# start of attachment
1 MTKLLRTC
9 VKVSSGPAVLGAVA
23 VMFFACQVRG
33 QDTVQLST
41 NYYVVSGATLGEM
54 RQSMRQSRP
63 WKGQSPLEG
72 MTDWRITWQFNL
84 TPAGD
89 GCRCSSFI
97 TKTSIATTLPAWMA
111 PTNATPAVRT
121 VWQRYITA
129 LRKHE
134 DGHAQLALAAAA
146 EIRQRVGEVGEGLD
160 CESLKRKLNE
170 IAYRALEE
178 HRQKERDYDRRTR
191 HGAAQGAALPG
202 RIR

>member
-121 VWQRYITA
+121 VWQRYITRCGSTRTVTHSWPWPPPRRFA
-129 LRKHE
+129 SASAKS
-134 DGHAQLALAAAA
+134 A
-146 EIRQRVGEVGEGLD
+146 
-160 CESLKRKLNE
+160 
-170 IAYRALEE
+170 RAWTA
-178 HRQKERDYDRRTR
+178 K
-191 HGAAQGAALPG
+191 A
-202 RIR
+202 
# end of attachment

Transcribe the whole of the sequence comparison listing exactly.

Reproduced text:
1 MTKLLRTC
9 VKVSSGPAVLGAVA
23 VMFFACQVRG
33 QDTVQLST
41 NYYVVSGATLGEM
54 RQSMRQSRP
63 WKGQSPLEG
72 MTDWRITWQFNL
84 TPAGD
89 GCRCSSFI
97 TKTSIATTLPAWMA
111 PTNATPAVRT
121 VWQRYITA
129 LRKHE
134 DGHAQLALAAAA
146 EIRQRVGEVGEGLD
160 CESLKRKLNE
170 IAYRALEE
178 HRQKERDYDRRTR
191 HGAAQGAALPG
202 RIR

>member
-121 VWQRYITA
+121 VWQRYITRCGSTRTVTHSWPWPPPRRFA
-129 LRKHE
+129 SASAKS
-134 DGHAQLALAAAA
+134 A
-146 EIRQRVGEVGEGLD
+146 
-160 CESLKRKLNE
+160 
-170 IAYRALEE
+170 RAWTA
-178 HRQKERDYDRRTR
+178 K
-191 HGAAQGAALPG
+191 A
-202 RIR
+202 